Taiwan hints F-16V fighter jets are back on its defence shopping list
- F-35s not an option amid concerns of a backlash from Beijing
- Taiwan might try again to buy 66 lower grade warplanes from the US
Taiwan has left open the possibility of reinforcing its defence capability with the purchase of 66 F-16V fighter jets from the United States, after abandoning controversial plans to upgrade its ageing air force with F-35 Lightning stealth fighter jets.
Defence Minister Yen Te-fa said on Thursday that the self-ruled island needed to inject new blood into its air defence capability, after local news reports that the air force had abandoned its campaign to buy the F-35s in favour of reissuing a request to the US government for the F-16 fighters.
“As three types of the air force’s major warplanes are reaching their mid-life phase, we will take into account purchasing of the [new warplanes] as long as they meet our defensive needs,” Yen said.
The air force had dedicated significant effort to the assessment of its next-generation warplanes in the face of growing military threats from the enemy side, he added.
Beijing, which considers Taiwan a breakaway province awaiting reunification by force if necessary, has stepped up pressure on the island since Tsai Ing-wen of the independence-leaning Democratic Progressive Party was elected president in 2016 and refused to accept the one-China principle.
The three types of warplanes now in service include 144 F-16 A/B fighter jets, 55 Mirage 2000s and 129 indigenous Ching-kuo fighter jets, all of which have been in use since the 1990s.
Taiwan earlier sought to buy the upgraded F-16V from the US but failed due to Washington’s concerns about angering Beijing. But, in 2011, the Pentagon relented and agreed to help the island upgrade its F16-A/B fleet to the F-16V.
Asked to confirm if Taiwan intended to place an order for the F-16V, Yen stressed that the air force would take into account whatever options would boost its air defences.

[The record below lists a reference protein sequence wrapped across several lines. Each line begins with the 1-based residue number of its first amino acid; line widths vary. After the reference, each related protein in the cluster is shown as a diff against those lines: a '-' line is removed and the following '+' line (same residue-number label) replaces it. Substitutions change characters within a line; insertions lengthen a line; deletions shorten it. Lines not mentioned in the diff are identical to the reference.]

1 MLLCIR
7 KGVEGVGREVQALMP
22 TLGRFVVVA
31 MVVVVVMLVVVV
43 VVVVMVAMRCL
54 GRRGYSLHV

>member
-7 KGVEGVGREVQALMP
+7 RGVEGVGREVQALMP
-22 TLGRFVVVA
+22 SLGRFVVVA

According to a military source, the Taiwanese delegation to the US-Taiwan Defence Industry Conference in late October once again expressed an interest in buying the F-35.
However, the US hosts of the conference advised the delegates that Taiwan might need to propose other options, as Washington was not ready to sell the top flight jet to the island, again due to concerns over a possible Beijing backlash.
Taiwan took delivery of its first locally upgraded F-16 in October, the first of four single-seat F-16A/B to be remodelled by the Aerospace Industrial Development Corporation, with key equipment and components provided by the US as part of a US$5.3 billion project – dubbed Phoenix Rising – to upgrade 24 jets each year.
The upgrade includes replacement of the older, mechanically operated, radar with the Northrop Grumman AN/APG-83 Scalable Agile Beam Radar, improvements to the jet’s electronic warfare suite and avionics, as well as the installation of new precision-guided weapons, military sources said.
Hong Kong-based military commentator Song Zhongping said the US had considered selling the production lines of its discontinued F-16 and F-18 fighter jets to India, and it was possible it may also sell the F-16 production line to Taiwan.
“It would definitely be advantageous to Taiwan’s development of its defence industry if it was able to import the F-16 production line,” Song said.
Additional reporting by Minnie Chan